I didn't realize this until right now, but the series villain is a god who is obsessed with making the universe quiet, so basically the overarching villain is . . . my infant daughter's poor sleeping habits!

What did you enjoy most about writing this book? 

There are a lot of jokes about gross food in the book. Essie, the main character, is a devil-like creature that eats the hearts of the dead, but despite that she's actually a really picky eater. Describing food in a way that grossed out my wife was probably the most entertaining part of it, but in general seeing my wife get emotional about jokes or character deaths or unexpected twists was wonderful. 

Do you have any other books you are working on that you can tell us about? 

I'm working on a National Novel Writing Month project set in the same fantastic world but a few hundred years after the events of the series I'm currently working on. This allows me to mix tropes like elves and magic with technology and a bit of solarpunk. It's about a street kid who gets caught in the machinations of a microdosing real estate agent and the smoke monster he accidentally unleashes. It's set in a mystical tourist town based on Cancun, which is about three hours from where I live. 

Can you tell us about what you have planned for the future? 

I've already finished a trilogy with Essie where she's forced to deal with the fact that her bosses are monsters. If people like the character enough, though, she's got plenty more stories. I'm particularly interested in "old lady Essie" stories, where the character is at the end of her 350-year-long life but still kicking butt. But I don't imagine her growing cynical as she gets old. Unlike, say, Old Man Logan, Essie is a cute old lady who just wants to bake some cookies. But life never seems to let Essie do what she wants. 

Anything more you would like to say to your readers and fans?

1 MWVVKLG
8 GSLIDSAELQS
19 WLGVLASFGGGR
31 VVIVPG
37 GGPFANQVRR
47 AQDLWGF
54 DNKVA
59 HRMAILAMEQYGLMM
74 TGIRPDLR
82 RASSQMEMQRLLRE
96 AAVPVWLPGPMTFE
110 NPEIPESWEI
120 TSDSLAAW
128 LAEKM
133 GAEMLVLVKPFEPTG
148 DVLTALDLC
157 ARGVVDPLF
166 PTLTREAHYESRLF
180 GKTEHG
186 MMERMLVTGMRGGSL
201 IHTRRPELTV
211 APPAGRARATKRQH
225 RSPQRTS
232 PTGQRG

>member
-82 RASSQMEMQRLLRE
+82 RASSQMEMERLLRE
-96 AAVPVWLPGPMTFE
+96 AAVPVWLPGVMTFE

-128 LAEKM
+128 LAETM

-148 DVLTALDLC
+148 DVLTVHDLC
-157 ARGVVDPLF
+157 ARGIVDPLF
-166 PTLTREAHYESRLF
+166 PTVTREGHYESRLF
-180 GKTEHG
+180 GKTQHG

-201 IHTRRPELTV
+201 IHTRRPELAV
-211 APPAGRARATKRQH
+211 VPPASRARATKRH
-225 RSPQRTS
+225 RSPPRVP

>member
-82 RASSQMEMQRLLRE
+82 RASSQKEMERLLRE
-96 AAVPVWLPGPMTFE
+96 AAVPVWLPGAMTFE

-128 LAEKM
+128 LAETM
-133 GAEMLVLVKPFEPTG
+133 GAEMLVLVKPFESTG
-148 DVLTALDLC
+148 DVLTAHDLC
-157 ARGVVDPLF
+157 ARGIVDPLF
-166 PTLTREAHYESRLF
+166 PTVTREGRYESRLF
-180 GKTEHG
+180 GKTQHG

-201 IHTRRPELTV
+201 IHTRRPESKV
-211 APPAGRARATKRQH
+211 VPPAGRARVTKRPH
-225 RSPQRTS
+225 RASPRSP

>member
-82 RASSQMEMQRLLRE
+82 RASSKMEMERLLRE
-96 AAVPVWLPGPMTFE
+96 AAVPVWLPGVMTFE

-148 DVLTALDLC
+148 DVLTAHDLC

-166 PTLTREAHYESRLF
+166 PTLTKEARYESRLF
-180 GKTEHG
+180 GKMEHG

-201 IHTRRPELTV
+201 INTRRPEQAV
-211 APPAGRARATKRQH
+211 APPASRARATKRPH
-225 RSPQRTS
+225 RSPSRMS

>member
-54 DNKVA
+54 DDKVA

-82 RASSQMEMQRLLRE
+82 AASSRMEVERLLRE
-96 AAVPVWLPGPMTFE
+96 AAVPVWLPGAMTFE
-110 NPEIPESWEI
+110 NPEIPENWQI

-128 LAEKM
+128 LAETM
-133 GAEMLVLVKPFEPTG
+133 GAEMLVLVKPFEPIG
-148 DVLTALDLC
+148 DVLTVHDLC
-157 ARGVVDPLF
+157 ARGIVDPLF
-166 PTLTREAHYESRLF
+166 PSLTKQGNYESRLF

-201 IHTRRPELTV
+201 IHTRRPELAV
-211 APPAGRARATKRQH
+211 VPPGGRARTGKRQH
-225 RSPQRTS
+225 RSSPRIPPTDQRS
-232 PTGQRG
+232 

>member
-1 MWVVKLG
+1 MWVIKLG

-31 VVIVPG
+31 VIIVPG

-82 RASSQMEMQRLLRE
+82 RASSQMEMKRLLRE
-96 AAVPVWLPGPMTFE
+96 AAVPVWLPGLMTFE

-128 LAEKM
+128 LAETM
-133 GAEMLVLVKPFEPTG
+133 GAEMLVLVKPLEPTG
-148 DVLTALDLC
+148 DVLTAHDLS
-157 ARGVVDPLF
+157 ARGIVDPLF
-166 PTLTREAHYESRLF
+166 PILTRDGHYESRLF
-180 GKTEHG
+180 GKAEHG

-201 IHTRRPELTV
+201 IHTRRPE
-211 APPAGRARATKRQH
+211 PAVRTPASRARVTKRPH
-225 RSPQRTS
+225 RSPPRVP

I sometimes feel like the world is a pretty dark place, so I didn't want to write a dark fantasy. Although there are real consequences in the world Essie lives in and there's a bit of "fridge logic" in the sense that Essie typically defeats big monsters but leaves people to clean up their political mess on their own, in general my books are meant to be fun, fast reads. I wrote them for people to enjoy, so have fun!



Amazon preorders (for ebook):

B&N preorders (for paperback):


Z. Lindsey will be awarding a $20 Amazon or Barnes and Noble GC to a randomly drawn winner via rafflecopter during the tour.

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  1. Essimore is a great character name. I enjoyed reading through the excerpt

  2. Thank you for sharing your Q&A, bio and book details, I enjoyed reading about the impetus behind the writing of this story, lol. As a mother of ten, grandmother of nineteen and counting and great-grandmother of one and counting, I can definitely relate. As one of the classifications of this story is Martial arts fiction, how difficult is it to write the choreography of a fight scene? Do you have any Martial arts experience personally?

  3. Sounds like a good book. Thanks for sharing.

  4. This sounds like an interesting book and I also like the cover.

  5. Fantasy is a great choice of genre.

  6. I love the cover and the title... and books in this genre definitely fascinate me..

  7. I think your inspiration behind the book is very interesting.